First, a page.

Is fish bad for cats?

Is fish bad for cats? I hear that question a lot since our Sealy is hooked on Whiskas Purrfectly Fish. He’s also eating their chicken and beef flavors now to wean him off so much fish. As it turns out, a lot of us are turning our cats into “fish junkies.”

I guess the best answer to this question lies not only in what kind of fish we’re talking about and how often it’s fed to your cat.

Feral cat with a fish in mouth

Feral cat with a fish in mouth

WebMD states that tuna made for human consumption is okay for a treat every now and then. But regular tuna isn’t formulated with the vitamins a cat needs to stay healthy and it also carries a risk of getting too much mercury in the diet.

Too much tuna in your cats diet can cause steatitis, which is a yellow fat disease caused by too much unsaturated fat in the diet. Tuna food made specifically for cats isn’t 100% tuna and is considered safer than that made for humans. Keep in mind studies are now showing tuna(and other fish cat foods) may cause an increase in crystal formation and shouldn’t be given to a cat with urinary problems.

Note that albacore tuna made for human consumption isn’t a better choice for us or our cats. It’s made from larger tuna, who have had the opportunity to absorb more mercury into their system before we turn them into a sandwich or a meal.

Many cat owners who feed their cats human grade tuna claim their cats are addicted and refuse to eat any other food. This isn’t good since the tuna isn’t nutritionally balanced for a cat. We’re thankful Sealy doesn’t have that problem. He’ll eat anything we put in front of him.

Research shows not only magnesium levels in tuna are too high for cat consumption, it affects the pH level of the urine and that’s why crystals form. Some canned fish food for cats advertise lower magnesium levels. PBDE levels (polybrominated diphenyl ethers) found in fish have also been shown to cause an increase in hyperthyroidism in cats.

Both fish and beef are common food allergens in cats and can also cause skin conditions.

Raw fish is an even worse choice. Many people have switched their cats over to a raw meat diet and the cat has benefited. This doesn’t hold true with raw fish for several reasons.

Raw fish is high in phosphorus and may cause kidney problems. It’s also full of thiaminase, an enzyme that destroys Vitamin B-1(thiamin). You also have the danger of the same contaminants as with tuna.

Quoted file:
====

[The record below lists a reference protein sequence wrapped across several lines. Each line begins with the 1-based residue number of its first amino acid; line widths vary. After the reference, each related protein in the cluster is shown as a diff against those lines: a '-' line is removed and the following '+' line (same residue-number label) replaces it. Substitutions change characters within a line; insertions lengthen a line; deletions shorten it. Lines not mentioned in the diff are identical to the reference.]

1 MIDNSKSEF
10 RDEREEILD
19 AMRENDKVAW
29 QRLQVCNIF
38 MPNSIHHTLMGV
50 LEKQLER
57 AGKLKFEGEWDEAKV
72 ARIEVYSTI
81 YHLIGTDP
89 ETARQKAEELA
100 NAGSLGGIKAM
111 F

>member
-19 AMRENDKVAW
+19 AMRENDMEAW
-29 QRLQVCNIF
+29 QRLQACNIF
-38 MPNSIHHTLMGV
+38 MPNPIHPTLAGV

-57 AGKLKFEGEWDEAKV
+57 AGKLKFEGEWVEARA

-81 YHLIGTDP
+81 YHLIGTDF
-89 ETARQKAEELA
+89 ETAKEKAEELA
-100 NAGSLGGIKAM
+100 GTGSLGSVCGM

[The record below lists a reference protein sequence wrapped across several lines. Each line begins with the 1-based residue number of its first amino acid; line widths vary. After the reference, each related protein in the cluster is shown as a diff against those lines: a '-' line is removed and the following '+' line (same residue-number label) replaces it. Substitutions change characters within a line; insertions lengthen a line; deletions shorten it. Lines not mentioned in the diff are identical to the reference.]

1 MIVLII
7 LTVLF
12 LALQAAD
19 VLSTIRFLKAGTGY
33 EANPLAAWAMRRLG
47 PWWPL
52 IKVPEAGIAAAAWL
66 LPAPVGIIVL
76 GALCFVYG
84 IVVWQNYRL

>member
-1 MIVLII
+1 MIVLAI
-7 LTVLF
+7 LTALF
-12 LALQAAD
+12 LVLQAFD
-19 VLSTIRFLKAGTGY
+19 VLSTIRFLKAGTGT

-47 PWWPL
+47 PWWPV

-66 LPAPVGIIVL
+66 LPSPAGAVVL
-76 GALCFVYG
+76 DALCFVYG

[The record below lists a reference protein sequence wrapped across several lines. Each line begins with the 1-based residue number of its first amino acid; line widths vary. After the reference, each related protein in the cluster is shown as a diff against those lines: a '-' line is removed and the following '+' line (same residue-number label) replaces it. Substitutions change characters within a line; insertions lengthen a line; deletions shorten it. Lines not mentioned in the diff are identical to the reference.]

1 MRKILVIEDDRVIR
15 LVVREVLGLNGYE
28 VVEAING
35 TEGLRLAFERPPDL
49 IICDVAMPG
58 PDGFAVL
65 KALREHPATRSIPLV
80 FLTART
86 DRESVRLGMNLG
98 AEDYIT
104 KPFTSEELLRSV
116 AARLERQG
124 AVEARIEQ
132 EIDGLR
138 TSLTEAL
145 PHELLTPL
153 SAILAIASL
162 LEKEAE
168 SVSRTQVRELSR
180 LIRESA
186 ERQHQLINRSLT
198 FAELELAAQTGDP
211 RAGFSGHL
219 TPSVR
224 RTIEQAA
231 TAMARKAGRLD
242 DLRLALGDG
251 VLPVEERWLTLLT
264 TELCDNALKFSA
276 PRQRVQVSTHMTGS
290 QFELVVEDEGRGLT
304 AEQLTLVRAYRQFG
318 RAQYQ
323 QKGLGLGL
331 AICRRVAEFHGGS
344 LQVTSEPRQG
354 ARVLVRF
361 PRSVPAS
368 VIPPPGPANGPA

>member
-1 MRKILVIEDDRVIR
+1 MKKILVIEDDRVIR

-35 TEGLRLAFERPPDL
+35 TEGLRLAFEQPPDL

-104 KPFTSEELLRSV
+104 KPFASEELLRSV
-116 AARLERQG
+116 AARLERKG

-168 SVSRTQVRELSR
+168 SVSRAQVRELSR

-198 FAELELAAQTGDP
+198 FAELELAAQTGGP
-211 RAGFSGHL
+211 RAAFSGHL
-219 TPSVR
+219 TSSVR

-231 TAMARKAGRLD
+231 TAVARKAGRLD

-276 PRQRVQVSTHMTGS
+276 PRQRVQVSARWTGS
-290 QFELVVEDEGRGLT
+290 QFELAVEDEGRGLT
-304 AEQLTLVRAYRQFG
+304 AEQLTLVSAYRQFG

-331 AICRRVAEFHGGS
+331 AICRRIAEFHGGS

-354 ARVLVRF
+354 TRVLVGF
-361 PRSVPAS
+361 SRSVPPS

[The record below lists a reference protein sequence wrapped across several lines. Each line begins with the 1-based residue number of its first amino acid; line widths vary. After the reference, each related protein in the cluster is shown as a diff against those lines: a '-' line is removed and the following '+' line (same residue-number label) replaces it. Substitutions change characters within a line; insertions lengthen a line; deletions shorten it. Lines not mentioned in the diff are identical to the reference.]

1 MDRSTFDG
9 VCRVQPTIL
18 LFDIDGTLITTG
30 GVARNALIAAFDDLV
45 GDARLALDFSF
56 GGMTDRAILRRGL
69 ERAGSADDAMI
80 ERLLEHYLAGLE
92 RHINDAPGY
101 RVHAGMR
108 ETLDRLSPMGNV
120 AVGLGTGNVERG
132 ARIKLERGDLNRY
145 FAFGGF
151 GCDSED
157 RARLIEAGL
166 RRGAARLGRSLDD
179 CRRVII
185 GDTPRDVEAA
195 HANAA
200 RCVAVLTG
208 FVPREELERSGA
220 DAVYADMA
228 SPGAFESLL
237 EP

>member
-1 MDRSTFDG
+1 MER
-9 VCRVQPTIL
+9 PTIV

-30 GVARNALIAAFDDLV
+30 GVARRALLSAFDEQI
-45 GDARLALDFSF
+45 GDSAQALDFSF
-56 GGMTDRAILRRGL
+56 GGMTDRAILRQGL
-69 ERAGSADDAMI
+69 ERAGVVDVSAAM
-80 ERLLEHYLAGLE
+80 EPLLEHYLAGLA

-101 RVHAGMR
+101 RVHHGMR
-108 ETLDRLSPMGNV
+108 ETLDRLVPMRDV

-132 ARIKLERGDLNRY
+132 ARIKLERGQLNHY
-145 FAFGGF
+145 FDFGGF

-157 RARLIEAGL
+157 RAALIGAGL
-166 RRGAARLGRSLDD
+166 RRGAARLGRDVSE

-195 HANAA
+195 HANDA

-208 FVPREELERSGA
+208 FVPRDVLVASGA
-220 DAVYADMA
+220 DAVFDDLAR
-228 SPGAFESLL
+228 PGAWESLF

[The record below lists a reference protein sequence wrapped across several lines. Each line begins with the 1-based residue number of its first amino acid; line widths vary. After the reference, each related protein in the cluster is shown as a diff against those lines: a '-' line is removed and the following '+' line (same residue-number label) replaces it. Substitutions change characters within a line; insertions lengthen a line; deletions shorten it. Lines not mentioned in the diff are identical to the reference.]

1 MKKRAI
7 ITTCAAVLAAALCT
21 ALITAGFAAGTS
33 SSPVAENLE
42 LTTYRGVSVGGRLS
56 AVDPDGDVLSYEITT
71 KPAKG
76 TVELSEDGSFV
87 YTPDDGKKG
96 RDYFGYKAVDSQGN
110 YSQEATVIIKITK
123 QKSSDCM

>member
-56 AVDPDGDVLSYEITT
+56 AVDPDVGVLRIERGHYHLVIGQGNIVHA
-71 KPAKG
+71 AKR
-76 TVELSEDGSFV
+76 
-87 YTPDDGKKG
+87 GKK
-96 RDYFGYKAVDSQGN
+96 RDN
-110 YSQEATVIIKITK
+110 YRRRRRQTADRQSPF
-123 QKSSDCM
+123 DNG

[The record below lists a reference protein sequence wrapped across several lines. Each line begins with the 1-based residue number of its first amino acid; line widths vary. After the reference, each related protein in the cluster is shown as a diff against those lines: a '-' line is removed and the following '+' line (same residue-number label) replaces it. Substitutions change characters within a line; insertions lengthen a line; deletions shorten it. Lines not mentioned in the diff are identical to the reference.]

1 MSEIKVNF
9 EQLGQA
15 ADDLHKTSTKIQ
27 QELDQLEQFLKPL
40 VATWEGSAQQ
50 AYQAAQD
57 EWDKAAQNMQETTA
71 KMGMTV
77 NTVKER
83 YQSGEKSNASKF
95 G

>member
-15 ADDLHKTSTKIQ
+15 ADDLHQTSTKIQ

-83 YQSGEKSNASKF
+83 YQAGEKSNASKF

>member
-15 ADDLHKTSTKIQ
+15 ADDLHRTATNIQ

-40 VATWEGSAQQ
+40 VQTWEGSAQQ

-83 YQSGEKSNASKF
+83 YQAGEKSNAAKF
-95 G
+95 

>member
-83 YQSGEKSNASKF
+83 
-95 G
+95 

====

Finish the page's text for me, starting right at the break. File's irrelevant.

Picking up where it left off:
While raw fish is high in some bad things, it’s also low in nutrients a cat needs to stay healthy. Namely calcium and Vitamin E.

This goes to show a cats natural diet is really what’s best for them. Cats don’t go fishing in the wild. Think small prey such as chicken, turkey or even mice(these can be ordered freeze dried). Whether you purchase these canned or fresh to feed raw or cooked, stick to land animals and cut back on the fish.

Fish should be reserved as an occasional treat for healthy cats. Just be sure you purchase it in the cat food isle and not the meat department.

Have any of you had any trouble caused by feeding fish to your cats? Any withdrawal or refusal to eat when you took it away from them? Comments are always welcome.

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About Michael Broad

Michael is retired! He retired at age 57 and at Aug 2018 is approaching 70. He worked in many jobs. The last job he did was as a solicitor practicing general law. He loves animals and is passionate about animal welfare. He also loves photography and nature. He hates animal abuse. He has owned and managed this site since 2007. There are around 13k pages so please use the custom search facility!


Is fish bad for cats? — 1 Comment

  1. Hi Elisa, my late lady cat Binnie loved fish. She liked prawns as much as she liked microwaved fish. I don’t recall giving her raw fish. It was frozen plain fish that I microwaved. I also added water after cooking it. Not much, just a bit to make sure she ingested more water. This was a deliberate way of preventing the re-occurrence of cystitis. The extra water helped to flush out her urinary tract. I think the answer with fish is; if your cat likes it give it but not to excess in order to ensure the diet is balanced.

    The photo of the feral cat with a whole fish is interesting because feral cats often congregate at fishing ports. They must live off fish almost exclusively. Are these cats healthy? Or is their diet unhealthy?

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